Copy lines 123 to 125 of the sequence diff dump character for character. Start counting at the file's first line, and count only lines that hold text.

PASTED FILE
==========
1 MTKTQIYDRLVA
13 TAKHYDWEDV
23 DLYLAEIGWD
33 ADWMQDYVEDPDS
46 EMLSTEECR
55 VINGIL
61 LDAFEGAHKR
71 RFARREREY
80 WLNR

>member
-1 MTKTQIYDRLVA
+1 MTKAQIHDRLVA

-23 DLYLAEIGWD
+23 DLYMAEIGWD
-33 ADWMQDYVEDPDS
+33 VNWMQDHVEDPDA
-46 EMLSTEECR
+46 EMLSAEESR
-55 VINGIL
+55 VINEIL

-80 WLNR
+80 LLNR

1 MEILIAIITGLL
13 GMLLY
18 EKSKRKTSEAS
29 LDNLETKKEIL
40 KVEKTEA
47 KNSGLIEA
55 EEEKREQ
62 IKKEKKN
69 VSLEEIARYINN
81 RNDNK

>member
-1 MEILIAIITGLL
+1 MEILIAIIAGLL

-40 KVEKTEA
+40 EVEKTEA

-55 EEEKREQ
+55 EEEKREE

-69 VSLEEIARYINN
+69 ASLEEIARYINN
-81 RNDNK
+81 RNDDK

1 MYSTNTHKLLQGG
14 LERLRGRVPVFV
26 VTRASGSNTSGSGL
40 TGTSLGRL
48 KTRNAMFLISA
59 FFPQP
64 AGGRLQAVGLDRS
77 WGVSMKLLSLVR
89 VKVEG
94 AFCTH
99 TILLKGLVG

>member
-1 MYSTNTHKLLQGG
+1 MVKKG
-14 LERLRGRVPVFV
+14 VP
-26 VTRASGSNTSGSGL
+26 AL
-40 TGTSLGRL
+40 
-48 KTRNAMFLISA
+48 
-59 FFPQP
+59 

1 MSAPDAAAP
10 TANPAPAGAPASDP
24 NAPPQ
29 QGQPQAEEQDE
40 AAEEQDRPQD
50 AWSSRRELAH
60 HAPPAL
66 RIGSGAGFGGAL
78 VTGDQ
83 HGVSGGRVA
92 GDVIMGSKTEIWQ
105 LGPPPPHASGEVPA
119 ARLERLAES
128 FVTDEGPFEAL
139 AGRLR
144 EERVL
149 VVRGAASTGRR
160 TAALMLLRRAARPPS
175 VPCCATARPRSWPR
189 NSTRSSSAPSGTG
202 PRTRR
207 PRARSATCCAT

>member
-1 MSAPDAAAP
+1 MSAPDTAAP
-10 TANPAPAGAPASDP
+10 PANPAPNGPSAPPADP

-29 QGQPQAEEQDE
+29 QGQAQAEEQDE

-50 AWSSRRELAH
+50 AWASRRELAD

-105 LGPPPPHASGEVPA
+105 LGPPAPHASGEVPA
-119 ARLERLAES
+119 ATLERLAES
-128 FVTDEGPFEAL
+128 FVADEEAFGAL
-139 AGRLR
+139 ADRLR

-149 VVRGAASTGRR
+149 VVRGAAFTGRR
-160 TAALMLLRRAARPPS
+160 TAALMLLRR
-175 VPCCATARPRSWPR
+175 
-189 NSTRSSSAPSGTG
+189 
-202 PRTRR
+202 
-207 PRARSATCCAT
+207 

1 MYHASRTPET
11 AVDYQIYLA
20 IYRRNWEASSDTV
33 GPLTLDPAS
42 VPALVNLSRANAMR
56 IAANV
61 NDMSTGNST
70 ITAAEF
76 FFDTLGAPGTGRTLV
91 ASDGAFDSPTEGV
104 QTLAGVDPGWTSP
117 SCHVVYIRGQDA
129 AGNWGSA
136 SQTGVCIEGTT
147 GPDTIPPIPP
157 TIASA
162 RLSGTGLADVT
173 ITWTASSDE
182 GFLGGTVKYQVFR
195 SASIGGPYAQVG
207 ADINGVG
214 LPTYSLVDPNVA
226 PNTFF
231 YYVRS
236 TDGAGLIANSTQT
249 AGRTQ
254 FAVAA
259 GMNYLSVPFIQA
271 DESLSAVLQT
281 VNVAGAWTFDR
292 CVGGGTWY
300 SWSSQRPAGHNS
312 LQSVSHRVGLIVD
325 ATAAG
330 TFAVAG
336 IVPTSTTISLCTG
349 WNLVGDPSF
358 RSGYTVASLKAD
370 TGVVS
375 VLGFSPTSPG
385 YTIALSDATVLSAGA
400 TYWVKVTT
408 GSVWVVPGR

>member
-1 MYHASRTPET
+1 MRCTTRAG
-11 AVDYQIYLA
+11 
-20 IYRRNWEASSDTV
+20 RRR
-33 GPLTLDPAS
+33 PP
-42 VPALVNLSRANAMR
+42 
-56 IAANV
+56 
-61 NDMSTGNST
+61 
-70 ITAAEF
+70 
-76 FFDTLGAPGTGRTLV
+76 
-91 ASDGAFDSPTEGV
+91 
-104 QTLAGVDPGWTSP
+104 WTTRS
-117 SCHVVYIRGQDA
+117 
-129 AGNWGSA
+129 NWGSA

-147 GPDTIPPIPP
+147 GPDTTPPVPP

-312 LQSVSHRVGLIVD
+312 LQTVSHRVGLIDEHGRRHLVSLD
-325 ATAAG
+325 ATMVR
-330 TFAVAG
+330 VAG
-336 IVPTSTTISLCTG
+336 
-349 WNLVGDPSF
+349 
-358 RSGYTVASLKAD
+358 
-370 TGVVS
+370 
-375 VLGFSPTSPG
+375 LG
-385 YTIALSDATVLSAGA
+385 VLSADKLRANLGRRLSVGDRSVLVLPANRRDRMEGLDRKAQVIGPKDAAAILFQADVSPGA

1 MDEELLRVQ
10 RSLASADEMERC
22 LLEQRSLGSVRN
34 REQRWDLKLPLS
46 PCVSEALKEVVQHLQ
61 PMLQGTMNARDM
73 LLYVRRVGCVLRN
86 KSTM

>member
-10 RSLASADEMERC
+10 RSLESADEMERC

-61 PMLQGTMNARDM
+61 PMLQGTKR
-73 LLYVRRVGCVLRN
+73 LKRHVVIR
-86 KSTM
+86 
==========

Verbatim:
42 VPALVNLSRANAMR
56 IAANV
61 NDMSTGNST